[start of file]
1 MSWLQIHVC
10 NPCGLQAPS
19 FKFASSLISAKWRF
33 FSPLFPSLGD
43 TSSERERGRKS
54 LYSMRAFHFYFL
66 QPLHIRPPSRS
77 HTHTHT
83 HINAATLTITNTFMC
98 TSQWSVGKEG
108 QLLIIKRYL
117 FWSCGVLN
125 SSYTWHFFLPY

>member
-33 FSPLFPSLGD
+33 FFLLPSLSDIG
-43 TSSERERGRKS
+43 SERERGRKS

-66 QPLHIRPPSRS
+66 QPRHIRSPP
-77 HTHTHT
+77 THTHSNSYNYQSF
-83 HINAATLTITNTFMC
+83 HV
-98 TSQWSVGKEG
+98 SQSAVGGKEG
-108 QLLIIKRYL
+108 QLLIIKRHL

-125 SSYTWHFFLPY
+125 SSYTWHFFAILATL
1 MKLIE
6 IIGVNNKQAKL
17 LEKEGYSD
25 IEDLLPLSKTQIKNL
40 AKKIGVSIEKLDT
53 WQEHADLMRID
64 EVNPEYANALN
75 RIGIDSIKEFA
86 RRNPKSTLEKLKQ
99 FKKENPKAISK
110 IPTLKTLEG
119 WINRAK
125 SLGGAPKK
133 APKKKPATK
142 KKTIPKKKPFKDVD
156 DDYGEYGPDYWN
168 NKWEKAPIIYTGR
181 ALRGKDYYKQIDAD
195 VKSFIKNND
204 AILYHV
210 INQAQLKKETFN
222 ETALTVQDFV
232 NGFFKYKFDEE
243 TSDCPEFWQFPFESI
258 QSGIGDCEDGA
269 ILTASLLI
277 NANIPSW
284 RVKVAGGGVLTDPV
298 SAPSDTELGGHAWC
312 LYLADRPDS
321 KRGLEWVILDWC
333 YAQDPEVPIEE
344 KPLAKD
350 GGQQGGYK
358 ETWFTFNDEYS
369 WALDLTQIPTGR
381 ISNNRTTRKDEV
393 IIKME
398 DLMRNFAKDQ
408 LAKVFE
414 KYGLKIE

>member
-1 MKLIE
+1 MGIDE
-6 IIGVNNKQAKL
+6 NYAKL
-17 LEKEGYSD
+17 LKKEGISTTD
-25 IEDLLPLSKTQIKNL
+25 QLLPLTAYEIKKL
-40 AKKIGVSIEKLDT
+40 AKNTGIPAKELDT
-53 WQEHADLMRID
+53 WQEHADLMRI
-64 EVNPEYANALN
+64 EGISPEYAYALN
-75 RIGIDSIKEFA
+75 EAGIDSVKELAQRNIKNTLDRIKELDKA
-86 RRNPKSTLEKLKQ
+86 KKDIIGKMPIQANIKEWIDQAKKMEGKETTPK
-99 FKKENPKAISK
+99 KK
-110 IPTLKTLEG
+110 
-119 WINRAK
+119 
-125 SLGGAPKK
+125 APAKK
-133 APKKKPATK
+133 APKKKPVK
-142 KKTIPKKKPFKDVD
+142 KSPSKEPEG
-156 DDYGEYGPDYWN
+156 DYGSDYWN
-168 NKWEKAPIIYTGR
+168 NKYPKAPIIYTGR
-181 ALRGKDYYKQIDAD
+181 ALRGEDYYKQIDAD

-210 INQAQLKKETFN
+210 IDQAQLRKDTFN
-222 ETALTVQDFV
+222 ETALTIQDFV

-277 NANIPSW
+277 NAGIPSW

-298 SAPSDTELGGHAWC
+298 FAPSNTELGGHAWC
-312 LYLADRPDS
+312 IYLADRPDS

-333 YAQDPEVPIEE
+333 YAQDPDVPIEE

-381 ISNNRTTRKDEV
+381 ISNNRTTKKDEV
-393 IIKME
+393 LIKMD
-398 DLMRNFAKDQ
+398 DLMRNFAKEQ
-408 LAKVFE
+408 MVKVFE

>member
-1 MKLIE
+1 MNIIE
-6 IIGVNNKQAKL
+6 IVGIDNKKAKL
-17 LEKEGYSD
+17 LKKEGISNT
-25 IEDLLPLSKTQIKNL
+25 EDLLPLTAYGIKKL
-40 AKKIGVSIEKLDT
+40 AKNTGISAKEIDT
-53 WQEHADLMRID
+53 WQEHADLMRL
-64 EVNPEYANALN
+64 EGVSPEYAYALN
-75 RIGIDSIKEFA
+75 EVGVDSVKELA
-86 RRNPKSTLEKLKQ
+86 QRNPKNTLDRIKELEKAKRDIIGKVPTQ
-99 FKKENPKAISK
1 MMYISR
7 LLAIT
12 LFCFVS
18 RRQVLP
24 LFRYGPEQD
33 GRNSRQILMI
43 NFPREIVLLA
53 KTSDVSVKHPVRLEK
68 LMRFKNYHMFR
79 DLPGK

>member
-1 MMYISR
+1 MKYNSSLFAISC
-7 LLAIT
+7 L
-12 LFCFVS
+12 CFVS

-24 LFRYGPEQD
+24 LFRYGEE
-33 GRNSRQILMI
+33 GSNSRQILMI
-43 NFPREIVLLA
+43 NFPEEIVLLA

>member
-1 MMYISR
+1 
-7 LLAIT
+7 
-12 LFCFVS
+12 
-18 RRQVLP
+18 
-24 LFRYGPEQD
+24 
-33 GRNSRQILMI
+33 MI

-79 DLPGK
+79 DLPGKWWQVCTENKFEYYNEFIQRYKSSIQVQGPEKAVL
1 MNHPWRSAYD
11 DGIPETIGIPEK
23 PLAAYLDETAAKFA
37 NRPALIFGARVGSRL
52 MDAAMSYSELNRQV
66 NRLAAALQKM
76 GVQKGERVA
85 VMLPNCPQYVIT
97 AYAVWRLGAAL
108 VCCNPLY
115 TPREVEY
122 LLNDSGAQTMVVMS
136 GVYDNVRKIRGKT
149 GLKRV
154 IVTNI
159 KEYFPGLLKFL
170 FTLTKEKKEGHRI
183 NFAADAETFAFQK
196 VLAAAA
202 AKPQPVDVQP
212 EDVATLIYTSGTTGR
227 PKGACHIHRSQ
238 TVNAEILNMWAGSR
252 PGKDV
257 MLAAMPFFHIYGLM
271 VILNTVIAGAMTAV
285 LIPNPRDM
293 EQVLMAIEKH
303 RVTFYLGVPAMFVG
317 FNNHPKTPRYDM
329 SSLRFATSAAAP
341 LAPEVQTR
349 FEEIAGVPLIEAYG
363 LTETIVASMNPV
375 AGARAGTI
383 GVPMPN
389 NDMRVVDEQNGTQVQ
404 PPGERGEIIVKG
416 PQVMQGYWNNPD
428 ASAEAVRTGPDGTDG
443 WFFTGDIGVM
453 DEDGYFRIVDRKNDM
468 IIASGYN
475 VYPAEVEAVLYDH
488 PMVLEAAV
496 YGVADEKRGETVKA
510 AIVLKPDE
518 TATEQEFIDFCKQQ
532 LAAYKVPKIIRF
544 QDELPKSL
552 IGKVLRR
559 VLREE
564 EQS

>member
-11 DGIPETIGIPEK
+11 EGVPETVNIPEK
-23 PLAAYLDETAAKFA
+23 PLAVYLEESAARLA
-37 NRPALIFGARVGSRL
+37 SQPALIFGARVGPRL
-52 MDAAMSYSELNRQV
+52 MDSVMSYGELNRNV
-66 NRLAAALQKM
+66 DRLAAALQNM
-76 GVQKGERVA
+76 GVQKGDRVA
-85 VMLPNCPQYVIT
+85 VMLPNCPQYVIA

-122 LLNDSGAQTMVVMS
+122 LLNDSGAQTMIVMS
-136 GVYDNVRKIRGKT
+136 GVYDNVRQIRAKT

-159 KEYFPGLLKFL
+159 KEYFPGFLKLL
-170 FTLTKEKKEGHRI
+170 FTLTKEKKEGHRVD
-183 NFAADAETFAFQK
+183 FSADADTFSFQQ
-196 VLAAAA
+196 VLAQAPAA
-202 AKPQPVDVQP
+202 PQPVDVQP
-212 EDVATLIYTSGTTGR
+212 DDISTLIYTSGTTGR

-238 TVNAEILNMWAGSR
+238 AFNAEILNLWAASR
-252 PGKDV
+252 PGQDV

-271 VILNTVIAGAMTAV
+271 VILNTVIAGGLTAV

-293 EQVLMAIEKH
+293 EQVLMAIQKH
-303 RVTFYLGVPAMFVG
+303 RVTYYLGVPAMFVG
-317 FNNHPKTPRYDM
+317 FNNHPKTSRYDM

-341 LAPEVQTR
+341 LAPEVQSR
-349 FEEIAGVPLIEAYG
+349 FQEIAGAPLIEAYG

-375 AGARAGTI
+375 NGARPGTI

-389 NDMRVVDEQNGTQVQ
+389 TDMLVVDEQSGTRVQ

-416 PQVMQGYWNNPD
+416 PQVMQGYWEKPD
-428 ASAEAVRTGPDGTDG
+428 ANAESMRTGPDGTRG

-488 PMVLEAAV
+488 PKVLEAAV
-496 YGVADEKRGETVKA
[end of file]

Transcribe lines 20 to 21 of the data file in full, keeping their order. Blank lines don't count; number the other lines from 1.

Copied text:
+66 QPRHIRSPP
-77 HTHTHT